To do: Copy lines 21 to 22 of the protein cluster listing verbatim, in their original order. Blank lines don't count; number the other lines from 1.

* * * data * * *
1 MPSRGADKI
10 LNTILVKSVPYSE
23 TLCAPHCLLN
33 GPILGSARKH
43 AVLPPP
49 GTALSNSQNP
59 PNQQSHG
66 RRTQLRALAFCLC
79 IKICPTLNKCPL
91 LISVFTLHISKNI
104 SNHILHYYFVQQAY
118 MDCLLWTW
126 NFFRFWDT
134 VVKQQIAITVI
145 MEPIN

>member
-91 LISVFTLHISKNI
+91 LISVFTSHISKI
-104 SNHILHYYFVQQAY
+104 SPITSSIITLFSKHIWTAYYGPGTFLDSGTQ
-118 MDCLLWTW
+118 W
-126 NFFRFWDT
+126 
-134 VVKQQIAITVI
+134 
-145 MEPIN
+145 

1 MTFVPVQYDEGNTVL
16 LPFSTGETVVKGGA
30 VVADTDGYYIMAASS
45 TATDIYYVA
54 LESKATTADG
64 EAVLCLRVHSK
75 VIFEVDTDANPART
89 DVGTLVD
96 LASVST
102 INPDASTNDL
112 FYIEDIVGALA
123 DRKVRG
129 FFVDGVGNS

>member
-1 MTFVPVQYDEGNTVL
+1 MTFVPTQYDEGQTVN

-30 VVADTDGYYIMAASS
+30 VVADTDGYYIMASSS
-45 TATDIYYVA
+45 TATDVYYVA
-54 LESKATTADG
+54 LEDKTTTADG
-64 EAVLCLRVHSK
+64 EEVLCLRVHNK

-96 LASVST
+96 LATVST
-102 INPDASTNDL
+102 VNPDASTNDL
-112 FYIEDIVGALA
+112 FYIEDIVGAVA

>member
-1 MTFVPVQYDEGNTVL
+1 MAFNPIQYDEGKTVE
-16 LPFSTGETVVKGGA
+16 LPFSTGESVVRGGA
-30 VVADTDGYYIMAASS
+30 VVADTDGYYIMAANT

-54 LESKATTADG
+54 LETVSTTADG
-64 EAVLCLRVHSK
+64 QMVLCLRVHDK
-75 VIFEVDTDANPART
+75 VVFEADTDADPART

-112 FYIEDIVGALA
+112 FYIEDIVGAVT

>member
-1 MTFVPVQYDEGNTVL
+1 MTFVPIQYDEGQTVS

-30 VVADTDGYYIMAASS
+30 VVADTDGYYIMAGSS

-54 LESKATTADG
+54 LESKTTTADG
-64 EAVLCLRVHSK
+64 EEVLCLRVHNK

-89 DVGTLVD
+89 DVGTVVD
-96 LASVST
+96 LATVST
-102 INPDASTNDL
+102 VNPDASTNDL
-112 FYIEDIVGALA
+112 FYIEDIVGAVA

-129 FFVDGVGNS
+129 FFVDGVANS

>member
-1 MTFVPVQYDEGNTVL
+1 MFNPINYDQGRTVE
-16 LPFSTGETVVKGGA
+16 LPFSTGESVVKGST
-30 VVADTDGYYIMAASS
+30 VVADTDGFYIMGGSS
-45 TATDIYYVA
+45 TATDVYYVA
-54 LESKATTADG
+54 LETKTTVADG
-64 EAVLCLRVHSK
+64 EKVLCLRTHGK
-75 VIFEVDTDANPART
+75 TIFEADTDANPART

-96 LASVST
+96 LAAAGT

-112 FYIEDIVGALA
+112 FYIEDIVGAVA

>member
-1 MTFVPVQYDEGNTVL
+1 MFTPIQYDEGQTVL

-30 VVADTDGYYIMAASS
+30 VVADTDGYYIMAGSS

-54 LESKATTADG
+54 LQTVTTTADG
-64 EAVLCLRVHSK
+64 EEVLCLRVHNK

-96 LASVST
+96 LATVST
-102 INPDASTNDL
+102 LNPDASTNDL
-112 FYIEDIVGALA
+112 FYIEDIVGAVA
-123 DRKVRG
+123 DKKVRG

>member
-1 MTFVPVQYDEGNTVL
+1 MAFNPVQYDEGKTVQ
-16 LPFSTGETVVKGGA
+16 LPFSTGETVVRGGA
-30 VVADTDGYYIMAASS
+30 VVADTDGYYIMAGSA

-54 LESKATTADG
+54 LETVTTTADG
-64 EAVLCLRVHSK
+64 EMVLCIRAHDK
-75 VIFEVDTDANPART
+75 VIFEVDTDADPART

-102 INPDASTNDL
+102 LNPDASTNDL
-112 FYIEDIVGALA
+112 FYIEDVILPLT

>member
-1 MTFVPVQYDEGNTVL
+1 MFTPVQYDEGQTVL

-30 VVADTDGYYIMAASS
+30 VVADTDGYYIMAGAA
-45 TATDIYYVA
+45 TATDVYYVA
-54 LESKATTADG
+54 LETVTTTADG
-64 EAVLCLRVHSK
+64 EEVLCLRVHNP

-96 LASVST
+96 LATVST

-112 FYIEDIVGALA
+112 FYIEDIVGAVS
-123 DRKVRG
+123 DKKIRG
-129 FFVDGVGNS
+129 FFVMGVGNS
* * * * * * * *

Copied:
-118 MDCLLWTW
+118 W